From synagogues to churches
When at the end of 13th century the majority of the Jews converted to Christianity the synagogues in Trani were turned into churches.
Probably the transformation wasn’t of violent nature, but voluntary, like the Neapolitan Synagogue converted in 1290 into the church of S. Caterina Spina Corona by request of the neophytes themselves. Scola Nova was dedicated to S. Maria Annunziata and Scola Grande to the Saints Quirico and Giovita (and from the ‘700 to S. Anna). The other two synagogues were named after S. Pietro Martire and S. Leonardo.
The choice of the names wasn’t casual: Annunziata was the title given by the Christians to Mary, the Jewish women who had welcomed the Archangel Gabriel’s announcement and became the mother of the Messiah of Israel.
Later, a Madonna was painted inside the church. The names of Quirico and Giovita were attributed as an act of regard towards the Angevin dinasty. As a matter of fact the bishop of Auxerre, S. Amanzio carried the relics of the two martyrs from Antiochia to Marseilles, in Provence.
Pietro of Verona was a ruthless Dominican inquisitor. He was killed by heretics in 1252, it is narrated that in is last living moments, using his own blood, he imprinted the words ‘I believe’ on the floor. The dedication was a tribute to the Dominicans for converting many Jews to Christianiy in Trani.
S. Leonardo of Limoges was the patron saint of captives and prisoners. His iconographic attributes are the chains of freed prisoners at which it is usually added a book, a cross and a flag. The saint was meant to remind the neophytes of the chains of the ‘error’ that could be broken only with the conversion, as well as the duty to proclaim the Gospel.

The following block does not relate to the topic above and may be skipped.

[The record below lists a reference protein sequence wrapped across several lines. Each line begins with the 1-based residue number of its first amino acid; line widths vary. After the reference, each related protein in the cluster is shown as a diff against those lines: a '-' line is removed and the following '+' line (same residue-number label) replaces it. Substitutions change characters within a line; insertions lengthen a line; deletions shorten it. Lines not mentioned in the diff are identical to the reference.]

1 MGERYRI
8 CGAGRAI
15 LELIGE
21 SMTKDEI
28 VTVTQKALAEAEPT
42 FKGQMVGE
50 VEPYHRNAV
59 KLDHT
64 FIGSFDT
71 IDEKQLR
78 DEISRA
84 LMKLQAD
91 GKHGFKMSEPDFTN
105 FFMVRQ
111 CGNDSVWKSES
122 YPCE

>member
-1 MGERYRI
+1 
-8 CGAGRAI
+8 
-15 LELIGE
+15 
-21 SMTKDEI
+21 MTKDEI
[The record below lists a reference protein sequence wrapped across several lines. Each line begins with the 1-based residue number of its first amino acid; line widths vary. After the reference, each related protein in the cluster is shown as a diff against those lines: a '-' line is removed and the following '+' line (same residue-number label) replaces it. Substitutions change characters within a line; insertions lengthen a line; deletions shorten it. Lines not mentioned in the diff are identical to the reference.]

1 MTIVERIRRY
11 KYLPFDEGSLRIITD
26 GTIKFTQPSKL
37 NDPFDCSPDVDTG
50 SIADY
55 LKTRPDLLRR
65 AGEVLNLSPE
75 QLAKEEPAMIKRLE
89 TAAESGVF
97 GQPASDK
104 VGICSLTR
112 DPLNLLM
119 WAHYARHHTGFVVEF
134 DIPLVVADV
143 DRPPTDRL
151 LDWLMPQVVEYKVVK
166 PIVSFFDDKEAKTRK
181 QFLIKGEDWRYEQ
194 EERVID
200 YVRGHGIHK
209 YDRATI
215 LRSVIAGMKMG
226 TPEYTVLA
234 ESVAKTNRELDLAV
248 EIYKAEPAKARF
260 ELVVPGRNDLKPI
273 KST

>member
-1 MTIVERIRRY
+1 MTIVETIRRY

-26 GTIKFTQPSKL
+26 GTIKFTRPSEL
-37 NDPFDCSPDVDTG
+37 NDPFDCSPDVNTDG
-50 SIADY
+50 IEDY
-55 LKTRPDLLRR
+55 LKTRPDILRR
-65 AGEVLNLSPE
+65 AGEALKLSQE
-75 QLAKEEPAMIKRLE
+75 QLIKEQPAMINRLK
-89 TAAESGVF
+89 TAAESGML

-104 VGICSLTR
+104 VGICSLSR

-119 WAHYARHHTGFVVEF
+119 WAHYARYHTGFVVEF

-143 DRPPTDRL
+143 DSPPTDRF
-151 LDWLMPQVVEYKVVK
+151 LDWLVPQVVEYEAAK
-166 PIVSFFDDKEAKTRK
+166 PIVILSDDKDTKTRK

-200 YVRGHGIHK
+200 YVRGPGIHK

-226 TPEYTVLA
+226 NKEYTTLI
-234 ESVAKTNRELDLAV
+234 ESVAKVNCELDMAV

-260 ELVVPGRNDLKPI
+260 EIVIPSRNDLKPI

The synagogues were transformed into churches in differnt ways.
Thus at Scola Nova / S. Maria Nova only the hall on the first floor was involved, adding the outside staircase, and the Aron was turned into a sort of votive stall – or as ancon of an altar, now lost – with an image of the Madonna.
At Scola Grande / S. Anna a more radical solution can be found: a semicircular apse was added, the Aron was demolished and the entrances modified. In the subsequent centuries, the sacristy and belltower were added, with decoration in the style of the period. The cartouches with inscriptions in tempera found in the area of the apse belong to the 17th century; the wooden side altar and the crypt established by the Confraternity of S. Anna are of the 18th century; the two restorations “in more splendid form”, with coverings of plaster and decorations, were performed in 1841 and 1888.
The Scola Nova event is similar to a medieval legend illustrated in a manuscript written around 1360 in the monastery of Krumau in Boemia (Codex Vindobonensis 3007) and known as “The Jews house turned into Mary’s church”.
The legend narrates that a painted image of the Madonna miracolously appeared on a wall of synagogue that have been converted into a church.
As in the legend, the formerly synagogue of Scola Nova was provided with an image of a Madonna Galaktotrophousa, the Breastfeeding, painted on the niche of the Aron ha-quodesh. This leads us to believe this legend was used to facilitate the conversion of sinagogue into churches.
Photo: Scolanova / Santa Maria Nova. Byzantinesque icon of the Galaktotrophousa (the Breast Feeding) painted within the niche of the Aròn ha-quodesh after the transformations of the sinagoge into church.